Bückeburg Air Base

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Bückeburg Air Base

Roundel of the German Air Force border.svg
Heeresflugplatz Bückeburg
(Advanced Landing Ground B-150)

IATA: noneICAO: ETHB
Summary
Airport type Military
Owner Federal Ministry of Defence
Operator German Army
Location Bückeburg
In use 1946 - present
Commander Brigadier General Richard Bolz
Occupants German Army Aviators Corps
Elevation AMSL 230 ft / 70 m
Coordinates 52°15′42″N 009°04′55″E / 52.26167°N 9.08194°E / 52.26167; 9.08194Coordinates: 52°15′42″N 009°04′55″E / 52.26167°N 9.08194°E / 52.26167; 9.08194
Map
ETHB is located in Lower Saxony
ETHB
ETHB
Location of Bückeburg Air Base
Runways
Direction Length Surface
m ft
08/26 1,832 6,011 Asphalt

Bückeburg Air Base (German: Heeresflugplatz Bückeburg, ICAO: ETHB) is located northeast of the city of Bückeburg, Lower Saxony, Germany.

The airfield was built in 1946 as a RAF Station, RAF Bückeburg, serving the headquarters of the Royal Air Force Germany in Bad Eilsen. It complemented the nearby headquarters of the British Army of the Rhine in Bad Oeynhausen. During the Berlin Airlift it was one of the numerous air fields from where supply flights to Berlin were carried out. After the building of the British Forces' Joint Headquarters (JHQ) at Rheindahlen in 1954, the RAF closed the airfield at the end of the 1950s.

With the foundation of the Bundeswehr in 1955, a decision was made that every branch of the Bundeswehr should have their own helicopter units, operating within the framework of the tasks designated to each branch of the armed forces. Thus, the German Army Aviation Corps was founded. The first training school, of this newly established branch of the German Army, the School of Army Aviation, was established in 1959 in Mendig but moved to its current location in Bückeburg in January 1960 and has been there ever since. Its first commanding office was Colonel Kuno Ebeling.

Bückeburg Air Base is used by the German Army's School of Army Aviation as one of the bases for the practical instruction of its flying and non-flying personnel. Basic flying training of helicopter pilots of other components of the German Armed Forces also takes place at Bückeburg Air Base.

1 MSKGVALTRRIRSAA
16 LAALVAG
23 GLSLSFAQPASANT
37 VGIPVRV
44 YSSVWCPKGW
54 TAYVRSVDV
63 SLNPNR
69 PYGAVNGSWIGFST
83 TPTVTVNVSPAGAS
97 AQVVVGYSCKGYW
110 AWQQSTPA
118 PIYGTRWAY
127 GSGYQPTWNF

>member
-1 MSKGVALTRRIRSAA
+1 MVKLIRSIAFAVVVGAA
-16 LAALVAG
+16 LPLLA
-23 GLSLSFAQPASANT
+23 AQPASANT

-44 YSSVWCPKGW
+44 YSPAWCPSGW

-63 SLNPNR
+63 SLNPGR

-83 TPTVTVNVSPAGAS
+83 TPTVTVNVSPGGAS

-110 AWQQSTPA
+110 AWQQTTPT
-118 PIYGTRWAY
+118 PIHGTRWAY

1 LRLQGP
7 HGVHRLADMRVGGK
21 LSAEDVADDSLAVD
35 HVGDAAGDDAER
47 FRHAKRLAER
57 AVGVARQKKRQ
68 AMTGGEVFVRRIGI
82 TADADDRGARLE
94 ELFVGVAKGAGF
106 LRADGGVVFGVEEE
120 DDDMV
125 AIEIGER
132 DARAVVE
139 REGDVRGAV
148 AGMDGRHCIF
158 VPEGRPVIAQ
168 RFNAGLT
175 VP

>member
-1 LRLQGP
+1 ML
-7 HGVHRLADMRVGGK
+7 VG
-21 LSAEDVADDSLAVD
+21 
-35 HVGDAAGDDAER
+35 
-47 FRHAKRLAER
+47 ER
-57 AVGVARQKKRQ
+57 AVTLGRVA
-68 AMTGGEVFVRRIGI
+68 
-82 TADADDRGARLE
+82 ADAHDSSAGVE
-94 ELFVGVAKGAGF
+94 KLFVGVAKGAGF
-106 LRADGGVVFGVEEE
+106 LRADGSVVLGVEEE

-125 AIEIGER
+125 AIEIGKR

Apart from the actual flight training, modern high-end flight simulators are extensively used during the training of future military helicopter pilots.[1]

Approximately 70 helicopters are permanently based at the airfield, 30 of which are used on a daily base for training. Initial training begins with the Eurocopter EC 135. During the second stage, prospective pilots are then instructed in flying the Bell UH-1D, Bölkow Bo 105, medium transport helicopters LTH NATO-HELICOPTER 90 and Sikorsky CH-53G/GS. Flying instruction on the helicopters of the type Bell UH-1D, now being phased out, and Bölkow Bo 105, takes place at Celle Air Base.

The tasks of Army Aviators Test Squadron 910 consist not only of trials of new types of helicopters but also of tactical and logistical research aiming at improving and developing the efficiency and concepts under which the German Army Aviators Corps are supposed to fulfil their manifolds tasks.

The following units are stationed at Bückeburg Air Base:

Name of unit Insignia
Staff HQ
HFIgWaS.jpg
Instruction Group A (flying instruction)
HFlgWaS AusbZ C.gif
Army Aviators Test Squadron 910
HFlgVsuStff 910 (V1).gif
Research And Development Group
HFIgWaS.jpg
Technical Maintenance Department
HFIgWaS.jpg

In October 2011 the German Federal Ministry of Defence announced a reorganisation/reduction of the German Armed Forces. As a consequence, all activities of German Army Aviation School will be concentrated at Bückeburg Air Base and the school itself will be renamed International Helicopter Training Centre. The outpost at Celle Air Base will be dissolved.[2]

See also[edit]

References[edit]

  1. ^ Fiorenza, Nicolas (2009-01-16). "First NH90 Simulator Inaugurated". Aviation Weekly. Retrieved 2009-07-05. 
  2. ^ Quoted from Bundesministerium der Verteidigung (26 October 2011), Neues Stationierungskonzept der Bundeswehr (in German), retrieved 5 November 2011 , PDF-file "Die Stationierung der Bundeswehr in Deutschland", p. 81, 82

External links[edit]